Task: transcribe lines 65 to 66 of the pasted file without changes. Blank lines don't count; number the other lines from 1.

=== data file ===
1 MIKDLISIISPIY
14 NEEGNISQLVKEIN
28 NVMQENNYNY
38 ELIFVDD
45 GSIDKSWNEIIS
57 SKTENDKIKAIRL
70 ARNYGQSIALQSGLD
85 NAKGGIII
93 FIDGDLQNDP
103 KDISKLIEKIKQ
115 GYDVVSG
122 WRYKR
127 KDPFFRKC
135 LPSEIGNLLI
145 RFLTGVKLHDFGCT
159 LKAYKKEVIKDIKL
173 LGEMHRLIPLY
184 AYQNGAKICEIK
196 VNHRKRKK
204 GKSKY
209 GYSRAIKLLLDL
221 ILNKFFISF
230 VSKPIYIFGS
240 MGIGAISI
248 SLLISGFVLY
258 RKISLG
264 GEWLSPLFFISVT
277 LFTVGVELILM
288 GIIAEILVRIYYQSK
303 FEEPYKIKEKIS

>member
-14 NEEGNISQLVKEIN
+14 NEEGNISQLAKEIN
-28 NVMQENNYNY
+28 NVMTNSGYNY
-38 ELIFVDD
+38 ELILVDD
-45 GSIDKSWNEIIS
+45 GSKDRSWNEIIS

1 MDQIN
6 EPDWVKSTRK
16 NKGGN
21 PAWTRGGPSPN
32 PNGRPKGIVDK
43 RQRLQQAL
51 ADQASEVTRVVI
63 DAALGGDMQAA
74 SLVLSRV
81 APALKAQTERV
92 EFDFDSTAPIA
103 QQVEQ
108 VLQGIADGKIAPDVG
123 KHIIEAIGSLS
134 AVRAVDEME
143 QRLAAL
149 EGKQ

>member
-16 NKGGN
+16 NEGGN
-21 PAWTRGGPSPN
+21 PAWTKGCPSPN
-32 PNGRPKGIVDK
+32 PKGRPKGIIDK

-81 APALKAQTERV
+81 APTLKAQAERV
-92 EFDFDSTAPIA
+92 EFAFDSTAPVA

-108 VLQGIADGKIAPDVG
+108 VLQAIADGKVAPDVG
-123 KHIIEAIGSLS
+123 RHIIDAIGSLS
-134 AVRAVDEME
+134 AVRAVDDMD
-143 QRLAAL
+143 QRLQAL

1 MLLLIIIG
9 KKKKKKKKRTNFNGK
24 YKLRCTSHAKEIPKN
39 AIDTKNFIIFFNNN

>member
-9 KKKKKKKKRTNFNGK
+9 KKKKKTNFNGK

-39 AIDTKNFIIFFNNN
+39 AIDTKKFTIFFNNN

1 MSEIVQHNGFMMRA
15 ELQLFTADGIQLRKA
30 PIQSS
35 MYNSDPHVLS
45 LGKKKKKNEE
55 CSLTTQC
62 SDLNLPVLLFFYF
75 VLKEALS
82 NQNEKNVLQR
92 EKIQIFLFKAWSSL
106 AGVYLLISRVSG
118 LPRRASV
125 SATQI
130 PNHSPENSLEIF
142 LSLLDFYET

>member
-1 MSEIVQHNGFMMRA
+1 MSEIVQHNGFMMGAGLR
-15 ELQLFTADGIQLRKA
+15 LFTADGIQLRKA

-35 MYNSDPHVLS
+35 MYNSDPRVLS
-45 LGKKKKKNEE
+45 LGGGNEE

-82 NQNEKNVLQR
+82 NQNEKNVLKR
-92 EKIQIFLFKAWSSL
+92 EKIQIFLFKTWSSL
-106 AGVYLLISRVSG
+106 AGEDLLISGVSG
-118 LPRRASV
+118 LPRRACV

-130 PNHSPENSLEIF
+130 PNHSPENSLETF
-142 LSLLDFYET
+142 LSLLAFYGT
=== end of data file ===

+81 APTLKAQAERV
-92 EFDFDSTAPIA